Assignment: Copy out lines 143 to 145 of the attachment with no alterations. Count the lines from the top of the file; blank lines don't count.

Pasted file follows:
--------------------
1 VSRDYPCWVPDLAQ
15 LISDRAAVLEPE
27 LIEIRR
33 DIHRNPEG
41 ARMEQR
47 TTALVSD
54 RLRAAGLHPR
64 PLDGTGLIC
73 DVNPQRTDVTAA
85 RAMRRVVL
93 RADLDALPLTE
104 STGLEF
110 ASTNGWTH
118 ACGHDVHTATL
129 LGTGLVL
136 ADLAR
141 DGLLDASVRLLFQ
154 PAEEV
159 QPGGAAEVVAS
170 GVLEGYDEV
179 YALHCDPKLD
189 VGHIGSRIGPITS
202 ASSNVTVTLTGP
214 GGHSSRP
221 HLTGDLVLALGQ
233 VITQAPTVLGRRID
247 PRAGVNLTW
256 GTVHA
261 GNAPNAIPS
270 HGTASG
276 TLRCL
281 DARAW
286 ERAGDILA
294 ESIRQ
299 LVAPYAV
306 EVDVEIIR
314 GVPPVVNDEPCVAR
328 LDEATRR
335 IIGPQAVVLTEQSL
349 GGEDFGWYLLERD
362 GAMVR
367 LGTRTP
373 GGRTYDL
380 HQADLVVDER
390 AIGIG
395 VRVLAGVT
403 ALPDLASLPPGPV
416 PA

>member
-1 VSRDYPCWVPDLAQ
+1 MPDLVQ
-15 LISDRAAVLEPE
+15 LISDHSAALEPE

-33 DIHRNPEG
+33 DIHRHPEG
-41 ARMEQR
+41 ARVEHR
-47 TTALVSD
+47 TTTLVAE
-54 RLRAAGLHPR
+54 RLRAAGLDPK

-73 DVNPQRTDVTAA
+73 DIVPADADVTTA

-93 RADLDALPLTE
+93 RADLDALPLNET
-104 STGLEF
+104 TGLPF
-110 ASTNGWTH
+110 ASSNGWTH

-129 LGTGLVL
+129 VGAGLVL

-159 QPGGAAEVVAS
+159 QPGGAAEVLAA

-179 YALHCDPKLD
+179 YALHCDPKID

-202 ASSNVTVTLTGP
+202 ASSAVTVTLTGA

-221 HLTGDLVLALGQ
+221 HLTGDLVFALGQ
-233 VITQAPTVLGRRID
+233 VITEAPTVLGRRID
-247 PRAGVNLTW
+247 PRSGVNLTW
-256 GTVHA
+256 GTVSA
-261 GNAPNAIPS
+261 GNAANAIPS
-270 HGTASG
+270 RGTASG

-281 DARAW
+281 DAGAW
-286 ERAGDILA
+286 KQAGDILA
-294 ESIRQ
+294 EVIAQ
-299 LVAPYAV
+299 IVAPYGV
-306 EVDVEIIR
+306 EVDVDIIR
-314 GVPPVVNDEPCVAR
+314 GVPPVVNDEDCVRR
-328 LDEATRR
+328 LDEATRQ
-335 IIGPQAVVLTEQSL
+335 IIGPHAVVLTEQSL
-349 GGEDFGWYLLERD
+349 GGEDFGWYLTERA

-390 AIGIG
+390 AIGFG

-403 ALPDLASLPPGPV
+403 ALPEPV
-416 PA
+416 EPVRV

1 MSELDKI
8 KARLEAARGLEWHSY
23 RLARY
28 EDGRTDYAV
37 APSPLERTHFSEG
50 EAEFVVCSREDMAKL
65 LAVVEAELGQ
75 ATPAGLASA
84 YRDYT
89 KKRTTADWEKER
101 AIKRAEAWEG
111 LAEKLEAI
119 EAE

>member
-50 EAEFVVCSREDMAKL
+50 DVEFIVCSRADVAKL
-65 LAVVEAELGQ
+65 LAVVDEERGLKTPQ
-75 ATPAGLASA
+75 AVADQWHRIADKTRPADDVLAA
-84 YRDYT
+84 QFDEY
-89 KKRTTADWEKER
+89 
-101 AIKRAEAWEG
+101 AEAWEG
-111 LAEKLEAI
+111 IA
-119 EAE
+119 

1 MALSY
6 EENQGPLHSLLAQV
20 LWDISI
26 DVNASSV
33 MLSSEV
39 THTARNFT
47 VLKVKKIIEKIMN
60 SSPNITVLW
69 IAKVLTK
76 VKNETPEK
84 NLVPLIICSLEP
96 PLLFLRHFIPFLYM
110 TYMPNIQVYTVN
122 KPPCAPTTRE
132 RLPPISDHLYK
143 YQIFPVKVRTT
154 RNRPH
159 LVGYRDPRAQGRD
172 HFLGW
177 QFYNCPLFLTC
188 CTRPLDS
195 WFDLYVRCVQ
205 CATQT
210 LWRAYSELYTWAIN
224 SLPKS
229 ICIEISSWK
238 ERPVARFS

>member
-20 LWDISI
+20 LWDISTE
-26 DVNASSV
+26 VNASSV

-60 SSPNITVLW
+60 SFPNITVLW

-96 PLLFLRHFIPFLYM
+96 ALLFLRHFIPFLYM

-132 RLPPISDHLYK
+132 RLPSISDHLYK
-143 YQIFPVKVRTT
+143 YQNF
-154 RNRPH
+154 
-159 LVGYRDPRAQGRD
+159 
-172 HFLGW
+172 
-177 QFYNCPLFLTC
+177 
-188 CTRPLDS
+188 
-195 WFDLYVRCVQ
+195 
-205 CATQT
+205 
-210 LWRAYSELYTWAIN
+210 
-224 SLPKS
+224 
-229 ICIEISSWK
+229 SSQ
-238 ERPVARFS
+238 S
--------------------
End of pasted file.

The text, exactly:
+119 

1 MALSY
6 EENQGPLHSLLAQV